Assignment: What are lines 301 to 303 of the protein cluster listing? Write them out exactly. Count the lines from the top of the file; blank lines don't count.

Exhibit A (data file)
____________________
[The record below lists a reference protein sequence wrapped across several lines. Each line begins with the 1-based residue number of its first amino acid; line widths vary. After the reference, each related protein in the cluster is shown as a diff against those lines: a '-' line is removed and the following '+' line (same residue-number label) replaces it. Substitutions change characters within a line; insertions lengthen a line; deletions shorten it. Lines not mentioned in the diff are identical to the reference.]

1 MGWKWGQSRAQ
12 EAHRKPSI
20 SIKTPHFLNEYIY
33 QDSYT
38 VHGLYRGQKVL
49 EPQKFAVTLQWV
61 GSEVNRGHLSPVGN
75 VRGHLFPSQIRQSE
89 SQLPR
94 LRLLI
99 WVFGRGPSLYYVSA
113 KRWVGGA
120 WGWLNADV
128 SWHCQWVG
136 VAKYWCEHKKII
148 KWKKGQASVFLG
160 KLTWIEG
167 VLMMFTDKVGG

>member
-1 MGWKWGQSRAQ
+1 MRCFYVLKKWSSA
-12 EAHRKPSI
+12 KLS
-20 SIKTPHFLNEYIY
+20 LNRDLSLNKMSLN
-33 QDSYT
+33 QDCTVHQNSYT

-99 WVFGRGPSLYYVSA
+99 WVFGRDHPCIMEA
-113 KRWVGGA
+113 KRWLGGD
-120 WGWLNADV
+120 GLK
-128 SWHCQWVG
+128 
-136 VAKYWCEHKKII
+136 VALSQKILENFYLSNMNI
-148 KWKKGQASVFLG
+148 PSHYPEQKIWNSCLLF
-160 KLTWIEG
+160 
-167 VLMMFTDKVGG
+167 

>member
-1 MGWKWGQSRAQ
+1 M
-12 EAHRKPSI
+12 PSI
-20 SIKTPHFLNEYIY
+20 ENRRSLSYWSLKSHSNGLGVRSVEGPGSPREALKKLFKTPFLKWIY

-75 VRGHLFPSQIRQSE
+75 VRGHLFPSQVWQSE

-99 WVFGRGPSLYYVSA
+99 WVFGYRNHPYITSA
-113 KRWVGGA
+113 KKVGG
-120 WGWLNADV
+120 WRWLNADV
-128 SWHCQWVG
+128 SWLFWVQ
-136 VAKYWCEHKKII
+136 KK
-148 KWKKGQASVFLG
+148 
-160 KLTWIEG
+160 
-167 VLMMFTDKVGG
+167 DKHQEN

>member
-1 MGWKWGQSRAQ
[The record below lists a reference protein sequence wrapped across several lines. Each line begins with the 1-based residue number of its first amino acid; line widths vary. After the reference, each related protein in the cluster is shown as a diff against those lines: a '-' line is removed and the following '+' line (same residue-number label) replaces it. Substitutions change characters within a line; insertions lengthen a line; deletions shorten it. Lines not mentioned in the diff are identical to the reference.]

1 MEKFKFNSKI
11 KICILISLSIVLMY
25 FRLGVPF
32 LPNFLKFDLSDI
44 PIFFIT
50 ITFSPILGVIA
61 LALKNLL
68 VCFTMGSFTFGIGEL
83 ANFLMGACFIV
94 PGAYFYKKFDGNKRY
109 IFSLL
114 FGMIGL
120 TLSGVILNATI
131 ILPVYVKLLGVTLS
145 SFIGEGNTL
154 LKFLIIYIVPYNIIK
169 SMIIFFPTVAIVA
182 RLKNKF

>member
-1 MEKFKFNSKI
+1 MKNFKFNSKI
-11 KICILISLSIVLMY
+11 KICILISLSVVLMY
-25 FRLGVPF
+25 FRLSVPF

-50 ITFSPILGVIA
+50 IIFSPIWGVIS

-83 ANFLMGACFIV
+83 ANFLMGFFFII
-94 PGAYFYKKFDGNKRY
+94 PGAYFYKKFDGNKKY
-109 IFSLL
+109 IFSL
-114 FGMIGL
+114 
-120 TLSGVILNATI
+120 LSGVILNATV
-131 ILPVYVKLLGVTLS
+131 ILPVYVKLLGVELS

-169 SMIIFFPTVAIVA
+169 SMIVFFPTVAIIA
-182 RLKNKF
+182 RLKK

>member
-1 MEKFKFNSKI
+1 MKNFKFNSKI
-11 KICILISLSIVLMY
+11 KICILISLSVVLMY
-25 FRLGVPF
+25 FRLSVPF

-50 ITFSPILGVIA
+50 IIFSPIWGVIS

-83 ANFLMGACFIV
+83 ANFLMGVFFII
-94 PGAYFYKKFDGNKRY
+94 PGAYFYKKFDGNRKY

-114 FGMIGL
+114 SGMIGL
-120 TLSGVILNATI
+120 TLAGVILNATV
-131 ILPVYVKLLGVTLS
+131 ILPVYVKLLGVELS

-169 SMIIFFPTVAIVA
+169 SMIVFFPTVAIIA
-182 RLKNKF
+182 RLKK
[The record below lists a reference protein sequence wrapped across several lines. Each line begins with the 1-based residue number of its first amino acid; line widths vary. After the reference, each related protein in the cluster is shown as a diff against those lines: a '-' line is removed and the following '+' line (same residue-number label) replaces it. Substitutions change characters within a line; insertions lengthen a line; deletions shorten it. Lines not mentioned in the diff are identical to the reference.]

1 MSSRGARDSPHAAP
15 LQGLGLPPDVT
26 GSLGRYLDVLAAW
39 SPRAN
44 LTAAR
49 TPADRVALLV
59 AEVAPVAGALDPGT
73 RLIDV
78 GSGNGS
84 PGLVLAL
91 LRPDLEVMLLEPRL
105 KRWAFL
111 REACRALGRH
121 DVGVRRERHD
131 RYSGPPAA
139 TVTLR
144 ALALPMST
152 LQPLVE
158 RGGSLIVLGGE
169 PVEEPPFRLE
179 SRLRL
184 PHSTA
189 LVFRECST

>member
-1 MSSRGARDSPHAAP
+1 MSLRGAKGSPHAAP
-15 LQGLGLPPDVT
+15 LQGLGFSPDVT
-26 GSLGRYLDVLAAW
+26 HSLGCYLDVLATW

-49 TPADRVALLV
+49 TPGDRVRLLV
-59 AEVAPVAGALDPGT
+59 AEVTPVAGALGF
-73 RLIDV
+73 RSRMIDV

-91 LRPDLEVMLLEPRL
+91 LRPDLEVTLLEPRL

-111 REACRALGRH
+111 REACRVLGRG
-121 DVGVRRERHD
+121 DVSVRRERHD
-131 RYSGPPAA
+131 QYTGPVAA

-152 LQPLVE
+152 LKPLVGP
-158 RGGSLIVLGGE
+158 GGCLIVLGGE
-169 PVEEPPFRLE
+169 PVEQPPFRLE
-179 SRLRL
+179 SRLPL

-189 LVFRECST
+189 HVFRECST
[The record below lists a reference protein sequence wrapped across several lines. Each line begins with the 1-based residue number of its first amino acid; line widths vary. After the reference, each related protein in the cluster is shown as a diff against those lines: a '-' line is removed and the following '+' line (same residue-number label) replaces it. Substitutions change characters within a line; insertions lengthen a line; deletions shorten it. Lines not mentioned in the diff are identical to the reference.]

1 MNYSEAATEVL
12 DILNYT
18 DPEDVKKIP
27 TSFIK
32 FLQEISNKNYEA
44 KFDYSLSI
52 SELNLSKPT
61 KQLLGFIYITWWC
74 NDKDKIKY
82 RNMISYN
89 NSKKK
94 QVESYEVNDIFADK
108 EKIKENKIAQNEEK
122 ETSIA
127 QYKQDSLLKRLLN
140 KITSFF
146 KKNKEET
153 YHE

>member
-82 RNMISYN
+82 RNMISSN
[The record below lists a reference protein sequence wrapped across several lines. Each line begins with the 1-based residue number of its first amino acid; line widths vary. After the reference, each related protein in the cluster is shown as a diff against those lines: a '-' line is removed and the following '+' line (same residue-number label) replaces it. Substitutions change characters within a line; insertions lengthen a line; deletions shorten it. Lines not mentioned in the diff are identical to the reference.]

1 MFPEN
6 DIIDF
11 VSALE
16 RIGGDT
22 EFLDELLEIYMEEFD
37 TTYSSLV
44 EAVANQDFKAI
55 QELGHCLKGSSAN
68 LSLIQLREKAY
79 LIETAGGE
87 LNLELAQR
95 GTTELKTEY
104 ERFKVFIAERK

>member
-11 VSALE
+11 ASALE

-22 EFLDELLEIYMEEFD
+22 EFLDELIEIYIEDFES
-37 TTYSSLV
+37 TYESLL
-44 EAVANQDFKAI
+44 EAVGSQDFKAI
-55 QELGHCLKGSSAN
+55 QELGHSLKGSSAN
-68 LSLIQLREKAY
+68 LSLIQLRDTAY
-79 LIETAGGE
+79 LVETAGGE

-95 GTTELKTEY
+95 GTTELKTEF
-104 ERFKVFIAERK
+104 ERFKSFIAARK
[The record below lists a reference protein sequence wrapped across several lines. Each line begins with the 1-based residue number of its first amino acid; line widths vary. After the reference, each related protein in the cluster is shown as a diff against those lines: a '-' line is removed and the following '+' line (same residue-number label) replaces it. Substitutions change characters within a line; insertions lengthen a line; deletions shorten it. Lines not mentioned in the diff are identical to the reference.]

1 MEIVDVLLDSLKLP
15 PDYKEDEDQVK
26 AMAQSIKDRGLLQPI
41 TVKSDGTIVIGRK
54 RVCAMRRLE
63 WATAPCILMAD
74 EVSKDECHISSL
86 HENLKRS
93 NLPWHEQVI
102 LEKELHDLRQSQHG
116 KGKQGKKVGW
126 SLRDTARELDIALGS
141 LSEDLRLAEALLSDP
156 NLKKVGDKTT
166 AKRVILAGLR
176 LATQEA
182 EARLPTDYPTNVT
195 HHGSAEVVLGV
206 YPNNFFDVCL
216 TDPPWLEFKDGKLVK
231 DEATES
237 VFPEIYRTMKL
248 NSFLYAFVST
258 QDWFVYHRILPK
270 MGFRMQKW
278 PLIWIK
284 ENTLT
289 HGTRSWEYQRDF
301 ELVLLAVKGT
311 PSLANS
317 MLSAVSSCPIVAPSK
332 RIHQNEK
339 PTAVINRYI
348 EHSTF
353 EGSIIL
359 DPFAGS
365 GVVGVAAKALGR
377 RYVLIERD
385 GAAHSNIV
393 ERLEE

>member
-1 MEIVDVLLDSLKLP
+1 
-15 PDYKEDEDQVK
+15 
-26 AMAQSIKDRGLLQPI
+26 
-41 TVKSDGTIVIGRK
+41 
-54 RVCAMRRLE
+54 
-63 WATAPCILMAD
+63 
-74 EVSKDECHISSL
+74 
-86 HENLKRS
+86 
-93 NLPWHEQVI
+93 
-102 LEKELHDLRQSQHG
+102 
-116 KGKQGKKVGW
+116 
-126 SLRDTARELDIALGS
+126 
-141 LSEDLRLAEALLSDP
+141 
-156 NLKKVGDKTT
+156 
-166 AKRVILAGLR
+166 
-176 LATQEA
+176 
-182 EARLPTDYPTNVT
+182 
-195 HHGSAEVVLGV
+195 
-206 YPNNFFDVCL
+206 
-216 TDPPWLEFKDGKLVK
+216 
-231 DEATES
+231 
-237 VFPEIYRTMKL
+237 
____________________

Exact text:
-63 WATAPCILMAD
+63 
-74 EVSKDECHISSL